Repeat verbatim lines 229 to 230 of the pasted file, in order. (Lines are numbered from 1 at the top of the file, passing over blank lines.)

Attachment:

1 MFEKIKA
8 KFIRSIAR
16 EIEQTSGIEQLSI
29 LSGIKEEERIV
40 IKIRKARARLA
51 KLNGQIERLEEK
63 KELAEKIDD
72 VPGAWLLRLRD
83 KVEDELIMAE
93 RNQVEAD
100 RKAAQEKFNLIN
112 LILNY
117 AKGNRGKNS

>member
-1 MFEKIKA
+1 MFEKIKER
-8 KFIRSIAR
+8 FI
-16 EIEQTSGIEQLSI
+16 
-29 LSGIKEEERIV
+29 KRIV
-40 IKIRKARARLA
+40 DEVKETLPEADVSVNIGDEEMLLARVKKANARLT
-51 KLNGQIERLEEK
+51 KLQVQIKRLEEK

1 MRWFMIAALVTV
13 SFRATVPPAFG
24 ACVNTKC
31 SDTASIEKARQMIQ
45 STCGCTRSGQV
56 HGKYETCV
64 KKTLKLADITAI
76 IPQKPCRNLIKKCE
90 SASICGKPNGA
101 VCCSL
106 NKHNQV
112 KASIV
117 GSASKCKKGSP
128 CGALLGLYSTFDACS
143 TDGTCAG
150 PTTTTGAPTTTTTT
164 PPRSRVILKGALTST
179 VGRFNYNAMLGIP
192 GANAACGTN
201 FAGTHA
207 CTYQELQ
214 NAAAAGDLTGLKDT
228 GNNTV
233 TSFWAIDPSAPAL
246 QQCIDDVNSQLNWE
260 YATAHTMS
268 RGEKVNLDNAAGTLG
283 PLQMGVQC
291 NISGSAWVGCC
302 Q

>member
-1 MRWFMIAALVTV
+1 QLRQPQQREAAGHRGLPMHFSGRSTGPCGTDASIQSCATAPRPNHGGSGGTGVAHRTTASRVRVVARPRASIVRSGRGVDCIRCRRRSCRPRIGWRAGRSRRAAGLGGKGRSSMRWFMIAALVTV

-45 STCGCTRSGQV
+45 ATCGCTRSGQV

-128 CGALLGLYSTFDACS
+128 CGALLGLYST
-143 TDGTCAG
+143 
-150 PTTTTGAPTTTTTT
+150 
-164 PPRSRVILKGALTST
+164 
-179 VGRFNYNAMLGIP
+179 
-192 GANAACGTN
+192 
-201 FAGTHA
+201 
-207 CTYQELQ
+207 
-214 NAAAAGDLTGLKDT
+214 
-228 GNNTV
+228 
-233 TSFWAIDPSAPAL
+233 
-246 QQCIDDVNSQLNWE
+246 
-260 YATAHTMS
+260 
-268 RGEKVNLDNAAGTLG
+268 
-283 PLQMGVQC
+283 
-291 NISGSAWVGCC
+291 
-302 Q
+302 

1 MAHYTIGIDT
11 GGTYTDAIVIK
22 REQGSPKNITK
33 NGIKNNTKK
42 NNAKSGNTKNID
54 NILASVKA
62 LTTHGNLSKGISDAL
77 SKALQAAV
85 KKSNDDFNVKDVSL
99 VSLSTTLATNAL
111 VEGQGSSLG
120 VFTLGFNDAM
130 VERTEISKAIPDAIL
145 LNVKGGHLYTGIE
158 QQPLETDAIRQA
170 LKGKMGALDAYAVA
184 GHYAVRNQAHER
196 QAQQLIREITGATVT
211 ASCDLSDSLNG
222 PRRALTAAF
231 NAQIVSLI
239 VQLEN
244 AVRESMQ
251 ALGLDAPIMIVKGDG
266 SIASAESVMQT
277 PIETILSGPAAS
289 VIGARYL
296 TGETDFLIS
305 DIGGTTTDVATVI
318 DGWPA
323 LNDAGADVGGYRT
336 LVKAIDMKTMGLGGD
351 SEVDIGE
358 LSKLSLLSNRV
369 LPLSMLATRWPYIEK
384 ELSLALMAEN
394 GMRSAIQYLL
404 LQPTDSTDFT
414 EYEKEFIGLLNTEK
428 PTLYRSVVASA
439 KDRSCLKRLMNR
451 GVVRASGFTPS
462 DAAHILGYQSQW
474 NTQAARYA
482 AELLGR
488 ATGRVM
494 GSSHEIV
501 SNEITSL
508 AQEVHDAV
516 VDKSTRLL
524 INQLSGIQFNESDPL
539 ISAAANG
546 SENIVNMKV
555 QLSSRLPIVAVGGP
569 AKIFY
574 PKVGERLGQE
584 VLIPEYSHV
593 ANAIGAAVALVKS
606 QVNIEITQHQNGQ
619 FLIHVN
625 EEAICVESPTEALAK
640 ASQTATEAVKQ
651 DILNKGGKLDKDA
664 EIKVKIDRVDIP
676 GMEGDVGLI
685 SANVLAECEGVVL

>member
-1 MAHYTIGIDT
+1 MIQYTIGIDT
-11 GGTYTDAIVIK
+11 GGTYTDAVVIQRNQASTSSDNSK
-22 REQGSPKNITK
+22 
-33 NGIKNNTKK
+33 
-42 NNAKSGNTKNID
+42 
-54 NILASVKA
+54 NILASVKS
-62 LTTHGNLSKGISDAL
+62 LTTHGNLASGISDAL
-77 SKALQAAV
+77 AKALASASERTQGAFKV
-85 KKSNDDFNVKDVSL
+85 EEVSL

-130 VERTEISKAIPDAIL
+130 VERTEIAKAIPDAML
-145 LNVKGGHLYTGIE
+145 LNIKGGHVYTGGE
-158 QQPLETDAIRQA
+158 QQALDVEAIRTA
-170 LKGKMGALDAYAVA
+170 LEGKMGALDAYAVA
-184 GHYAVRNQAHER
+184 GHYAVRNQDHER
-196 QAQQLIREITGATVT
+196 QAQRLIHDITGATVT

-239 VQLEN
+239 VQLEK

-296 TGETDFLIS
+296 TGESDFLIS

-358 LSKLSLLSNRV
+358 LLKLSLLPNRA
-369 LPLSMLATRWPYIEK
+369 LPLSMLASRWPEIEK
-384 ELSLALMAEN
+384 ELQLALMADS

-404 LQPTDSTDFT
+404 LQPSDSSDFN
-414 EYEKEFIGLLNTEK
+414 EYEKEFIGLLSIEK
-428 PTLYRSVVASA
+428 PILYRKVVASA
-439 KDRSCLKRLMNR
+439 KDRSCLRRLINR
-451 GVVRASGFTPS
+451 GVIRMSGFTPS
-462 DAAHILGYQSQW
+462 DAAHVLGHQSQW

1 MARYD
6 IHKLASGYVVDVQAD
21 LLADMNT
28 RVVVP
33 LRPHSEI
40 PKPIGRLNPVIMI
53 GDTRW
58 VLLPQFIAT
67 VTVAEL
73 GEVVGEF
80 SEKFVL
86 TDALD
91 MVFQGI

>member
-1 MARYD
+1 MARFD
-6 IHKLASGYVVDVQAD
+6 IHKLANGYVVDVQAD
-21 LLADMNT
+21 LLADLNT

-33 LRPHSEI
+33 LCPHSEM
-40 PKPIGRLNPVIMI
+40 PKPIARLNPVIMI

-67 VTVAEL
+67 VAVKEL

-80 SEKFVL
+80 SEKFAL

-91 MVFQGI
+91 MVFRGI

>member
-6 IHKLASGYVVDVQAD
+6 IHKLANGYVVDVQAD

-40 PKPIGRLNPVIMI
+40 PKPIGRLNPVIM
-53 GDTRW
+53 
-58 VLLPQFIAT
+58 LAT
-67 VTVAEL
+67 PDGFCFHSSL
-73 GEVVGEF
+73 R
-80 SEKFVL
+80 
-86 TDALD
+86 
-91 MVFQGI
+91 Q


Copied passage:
-1 MARYD
+1 MARFD